Ewan McGregor Stars in Winnie the Pooh Revival of Very Little Brain.
DIRECTED BY MARC FORSTER/2018
Perfectly threadbare in its by-the-numbers execution, the new live-action film Christopher Robin delivers one fresh realization: There’s only one A.A. Milne. This movie, by comparison passed through the creative hands of at least five individuals in its writing phase. The result is a story that’s a lot like Spielberg’s Hook, itself a film that doesn’t quite work. Unfortunately, few if any lessons from that movie were applied in the making of this one. Namely, reconciling how reconnecting with one’s childhood at the flip of an internal switch can impact one’s adulthood. Can sudden escapism and an abrupt immersion into a prolonged childhood truly hold all the answers to workaholism?
A speculative bit of fluff about the now-adult title character (Ewan McGregor) as an overly busy parent and professional who‘s forgotten his childhood playmates from the Hundred Acre Wood, Christopher Robin is as well rendered as it is utterly boring. It surely helps to arrive at this with some emotional affinity for Winnie the Pooh in some incarnation, be it the original books or the Disney animated adaptations. Both aren’t just referenced throughout, they are the shamelessly nostalgic fuel that keeps this thing running. All the best lines are appropriated from Milne; all the best music is derived from the Sherman Brothers memorable classic tunes. Everything else hails from a standard-issue postwar British cookie-cutter mold. And the Brits aren’t exactly known for their cookies.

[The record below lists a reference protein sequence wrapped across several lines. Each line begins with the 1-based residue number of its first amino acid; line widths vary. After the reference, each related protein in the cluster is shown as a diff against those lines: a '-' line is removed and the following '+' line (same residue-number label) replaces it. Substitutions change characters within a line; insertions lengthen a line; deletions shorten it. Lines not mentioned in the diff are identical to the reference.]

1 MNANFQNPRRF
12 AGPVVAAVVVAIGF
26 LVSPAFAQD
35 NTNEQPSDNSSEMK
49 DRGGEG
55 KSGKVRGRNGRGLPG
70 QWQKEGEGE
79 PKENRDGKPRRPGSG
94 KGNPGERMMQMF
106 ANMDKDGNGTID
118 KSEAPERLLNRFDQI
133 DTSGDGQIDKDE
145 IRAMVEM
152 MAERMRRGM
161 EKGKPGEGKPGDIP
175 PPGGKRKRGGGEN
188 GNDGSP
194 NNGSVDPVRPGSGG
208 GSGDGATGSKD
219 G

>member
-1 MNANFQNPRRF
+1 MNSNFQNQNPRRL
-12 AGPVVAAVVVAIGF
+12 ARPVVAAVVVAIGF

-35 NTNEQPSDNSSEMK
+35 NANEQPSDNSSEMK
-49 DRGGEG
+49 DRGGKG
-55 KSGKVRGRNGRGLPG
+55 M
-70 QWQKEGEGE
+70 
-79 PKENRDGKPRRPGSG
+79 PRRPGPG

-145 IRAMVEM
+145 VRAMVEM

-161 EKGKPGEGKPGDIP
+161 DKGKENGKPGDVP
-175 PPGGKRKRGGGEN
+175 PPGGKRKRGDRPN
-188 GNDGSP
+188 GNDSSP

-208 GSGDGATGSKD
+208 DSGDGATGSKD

McGregor is capable of far more than what this film gives him, but he sells the tired schmaltz as best as anyone can.
Though Christopher Robin presents as a lovingly-gestating end-of-summer blockbuster, complete with iconic characters, famous faces, a prestige director (Marc Forster; The Kite Runner, Stranger Than Fiction), a large scale, and top-notch visual effects, the truth of it is that’s its more of a rarely humble Disney offering, aka the David Lowery’s 2016 Pete’s Dragon remake. Except, unlike that film, this one doesn’t realize that about itself.
Everyone onscreen is just fine; most of them capable of convincingly sleepwalking through roles like these, but graciously opting not to go that route. McGregor carries the film, personifying the universally recognized “Cat’s in the Cradle” father in the form of a British Upper Class Twit (trademark, Monty Python). Actually, it’s the upper class twits that he directly answers to, being an executive at a struggling luggage manufacturing company. Tasked with formulating a twenty percent budget cut on extremely short notice, his childhood friend Pooh (voiced once again by Jim Cummings) decides to wander back into his life. From here, Robin check-boxes all the expected character reactions, in order: Shock, displeasure, refusal, et cetra, before finally acquiescing, warming, being rejuvenated, and awakened to betterment. (Spoiler alert there for anyone who’s never seen a movie). Before the end, all the classic residents of the Wood are back in play, making by for a complete, if also cluttered character list. McGregor is capable of far more than what this film gives him, but he sells the tired schmaltz as best as anyone can.